Ethics complaint seeks to uncover facts in Hillary influence-peddling scandal

When the Associated Press released its story six days ago about the email evidence that Hillary Clinton granted special access to a request from her son-in-law (who works for a hedge fund) to have the State Department help out a politically connected investor, the major media were far too concerned with Donald Trump’s call for a moratorium on Muslims entering the United States to pay much attention.  The usual suspects noted the evidence that influence-peddling seems to have been initiated, but crickets were the order of the day in the media most Americans see.

To recap, the AP found:

As secretary of state, Hillary Clinton intervened in a request forwarded by her son-in-law on behalf of a deep-sea mining firm to meet with her or other State Department officials after one of the firm's investors asked Chelsea Clinton's husband for help setting up such contacts, according to the most recently released Clinton emails.

The lobbying effort on behalf of Neptune Minerals Inc. came while Clinton — now the leading Democratic presidential candidate — was advocating for an Obama administration push to win Senate approval for a sweeping law of the sea treaty. The pact would have aided U.S. mining companies scouring for minerals in international waters, but the Republican-dominated Senate blocked it.

Clinton ordered a senior State Department official in August 2012 to look into the request. Her action came three months after an investor in the mining firm emailed Marc Mezvinsky, Chelsea Clinton's husband and a partner in Eaglevale Partners LP, a New York hedge fund, asking for his help in setting up State Department contacts.

Clinton relayed a copy of the investor's email to Mezvinsky to Thomas Nides, then a deputy secretary of state and now vice chairman at Morgan Stanley, a major New York financial services firm. "Could you have someone follow up on this request which was forwarded to me?" Clinton asked Nides. He replied: "I'll get on it."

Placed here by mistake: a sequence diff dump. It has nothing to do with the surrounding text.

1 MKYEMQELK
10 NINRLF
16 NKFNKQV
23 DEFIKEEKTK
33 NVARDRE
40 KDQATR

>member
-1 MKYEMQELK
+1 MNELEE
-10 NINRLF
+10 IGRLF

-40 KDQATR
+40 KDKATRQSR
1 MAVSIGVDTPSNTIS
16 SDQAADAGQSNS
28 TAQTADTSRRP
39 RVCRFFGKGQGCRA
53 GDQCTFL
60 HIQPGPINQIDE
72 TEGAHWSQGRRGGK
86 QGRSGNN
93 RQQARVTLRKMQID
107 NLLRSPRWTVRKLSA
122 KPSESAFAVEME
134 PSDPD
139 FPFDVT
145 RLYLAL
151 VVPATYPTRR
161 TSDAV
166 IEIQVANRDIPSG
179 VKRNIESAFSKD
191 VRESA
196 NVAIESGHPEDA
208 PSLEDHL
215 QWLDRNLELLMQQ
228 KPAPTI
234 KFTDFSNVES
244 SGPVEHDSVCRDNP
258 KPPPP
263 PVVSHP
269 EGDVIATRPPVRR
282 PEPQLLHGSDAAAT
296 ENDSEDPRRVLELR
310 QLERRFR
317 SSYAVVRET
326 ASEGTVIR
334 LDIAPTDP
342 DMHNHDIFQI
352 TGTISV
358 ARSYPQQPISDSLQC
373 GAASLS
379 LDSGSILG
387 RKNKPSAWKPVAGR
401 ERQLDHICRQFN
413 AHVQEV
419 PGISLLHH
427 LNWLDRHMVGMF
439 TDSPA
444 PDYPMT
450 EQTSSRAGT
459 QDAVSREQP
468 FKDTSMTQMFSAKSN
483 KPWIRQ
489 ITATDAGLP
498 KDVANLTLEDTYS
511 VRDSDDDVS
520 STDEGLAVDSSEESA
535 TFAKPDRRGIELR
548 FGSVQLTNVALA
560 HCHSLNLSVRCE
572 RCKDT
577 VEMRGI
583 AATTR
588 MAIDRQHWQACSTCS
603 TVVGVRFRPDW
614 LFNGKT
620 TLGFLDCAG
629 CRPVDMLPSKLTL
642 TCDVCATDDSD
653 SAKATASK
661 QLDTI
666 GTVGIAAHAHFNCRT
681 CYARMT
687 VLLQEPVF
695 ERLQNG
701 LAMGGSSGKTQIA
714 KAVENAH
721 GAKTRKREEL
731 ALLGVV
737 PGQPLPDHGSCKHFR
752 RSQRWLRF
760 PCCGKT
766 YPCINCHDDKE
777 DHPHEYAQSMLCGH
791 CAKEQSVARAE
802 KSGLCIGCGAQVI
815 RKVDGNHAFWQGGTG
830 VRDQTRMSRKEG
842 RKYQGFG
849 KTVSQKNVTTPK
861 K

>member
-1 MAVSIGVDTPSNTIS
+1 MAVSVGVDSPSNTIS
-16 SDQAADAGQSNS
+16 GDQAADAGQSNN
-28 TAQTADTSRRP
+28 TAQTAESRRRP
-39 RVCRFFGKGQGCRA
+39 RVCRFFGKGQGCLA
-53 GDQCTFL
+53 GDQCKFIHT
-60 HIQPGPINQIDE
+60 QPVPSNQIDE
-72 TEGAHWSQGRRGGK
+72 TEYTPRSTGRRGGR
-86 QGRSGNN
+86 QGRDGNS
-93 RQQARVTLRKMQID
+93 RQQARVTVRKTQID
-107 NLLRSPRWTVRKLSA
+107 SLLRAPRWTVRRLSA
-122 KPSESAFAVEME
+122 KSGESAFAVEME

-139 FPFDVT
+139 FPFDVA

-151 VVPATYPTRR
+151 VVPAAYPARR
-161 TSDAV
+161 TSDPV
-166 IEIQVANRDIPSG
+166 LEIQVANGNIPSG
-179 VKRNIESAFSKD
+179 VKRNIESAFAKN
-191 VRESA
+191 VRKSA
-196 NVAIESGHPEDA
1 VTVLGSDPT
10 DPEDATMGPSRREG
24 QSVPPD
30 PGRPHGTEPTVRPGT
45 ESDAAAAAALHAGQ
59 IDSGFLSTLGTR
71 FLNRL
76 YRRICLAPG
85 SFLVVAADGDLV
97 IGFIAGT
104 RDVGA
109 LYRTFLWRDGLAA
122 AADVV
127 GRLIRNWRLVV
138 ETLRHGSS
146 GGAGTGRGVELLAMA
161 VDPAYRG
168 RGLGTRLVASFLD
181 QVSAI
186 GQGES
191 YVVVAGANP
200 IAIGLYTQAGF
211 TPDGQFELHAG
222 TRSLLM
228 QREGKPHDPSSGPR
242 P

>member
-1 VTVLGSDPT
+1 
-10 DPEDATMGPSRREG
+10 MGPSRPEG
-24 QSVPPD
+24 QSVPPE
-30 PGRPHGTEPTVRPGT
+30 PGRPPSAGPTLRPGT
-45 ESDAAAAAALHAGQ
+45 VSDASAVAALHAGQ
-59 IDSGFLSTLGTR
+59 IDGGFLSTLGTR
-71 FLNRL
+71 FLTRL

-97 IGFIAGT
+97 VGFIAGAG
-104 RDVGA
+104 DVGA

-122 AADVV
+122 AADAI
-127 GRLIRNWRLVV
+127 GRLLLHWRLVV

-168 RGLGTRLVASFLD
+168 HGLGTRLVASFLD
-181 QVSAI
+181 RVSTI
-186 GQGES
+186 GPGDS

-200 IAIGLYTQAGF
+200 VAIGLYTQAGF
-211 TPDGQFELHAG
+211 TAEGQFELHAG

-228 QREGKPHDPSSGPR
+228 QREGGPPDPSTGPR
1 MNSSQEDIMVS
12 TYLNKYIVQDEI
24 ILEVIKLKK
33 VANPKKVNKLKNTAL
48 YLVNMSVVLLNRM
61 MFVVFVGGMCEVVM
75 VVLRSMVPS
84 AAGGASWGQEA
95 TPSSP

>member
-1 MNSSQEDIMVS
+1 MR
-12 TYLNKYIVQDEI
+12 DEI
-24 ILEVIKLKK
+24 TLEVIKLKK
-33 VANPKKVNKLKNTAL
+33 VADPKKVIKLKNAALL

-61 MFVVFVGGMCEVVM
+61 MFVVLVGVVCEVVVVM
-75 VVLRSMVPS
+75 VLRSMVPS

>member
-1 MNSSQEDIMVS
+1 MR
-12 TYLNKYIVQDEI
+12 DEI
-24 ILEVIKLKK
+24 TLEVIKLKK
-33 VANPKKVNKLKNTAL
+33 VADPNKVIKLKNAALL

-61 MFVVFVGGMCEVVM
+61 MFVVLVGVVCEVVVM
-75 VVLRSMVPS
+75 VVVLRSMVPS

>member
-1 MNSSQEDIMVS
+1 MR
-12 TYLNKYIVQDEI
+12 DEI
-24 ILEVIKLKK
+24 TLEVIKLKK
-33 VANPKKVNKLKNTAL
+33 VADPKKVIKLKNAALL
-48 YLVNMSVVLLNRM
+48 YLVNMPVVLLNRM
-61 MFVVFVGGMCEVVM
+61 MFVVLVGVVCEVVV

Remarkably, we do not have any idea what came of this.  No mobs of reporters hounding Nides’s office at Morgan Stanley, no comments from the campaign of the Democrats’ front-runner, no fire-breathing speeches from rival Bernie Sanders denouncing the ability of big-money investors to get Hillary and the State Department to single out their concerns as the conduct of the taxpayers’ business.

Sam Frizell of Time reports on what is now happening:

... conservative watchdog group has called for another federal investigation into Hillary Clinton’s communications during her time as Secretary of State, accusing Clinton of giving special government access to an investor in a deep-sea mining company because of his connections to Clinton’s son-in-law.

The group, called the Foundation for Accountability and Civic Trust (FACT), plans to file a complaint with the U.S. Office of Government Ethics on Monday.

“It appears that then Secretary Hillary Clinton gave a private company special access to the State Department based upon the company’s relationships with Secretary Clinton’s family members and donors to the Clinton Foundation,” the group says in the complaint first obtained by TIME.

OK, so the Office of Government Ethics will investigate.  How long do you suppose that will take?  C’mon, does anybody expect any findings to made public before November next year?

My best hope now is that once Hillary is nominated, the GOP nominee will hit her hard on this.  But absent facts on what actually happened in response, the best that can be done is to point out that she gave special help to her hedge fund son-in-law’s buddy.  It feeds the narrative of her being in the pocket of big-money Wall Street interests.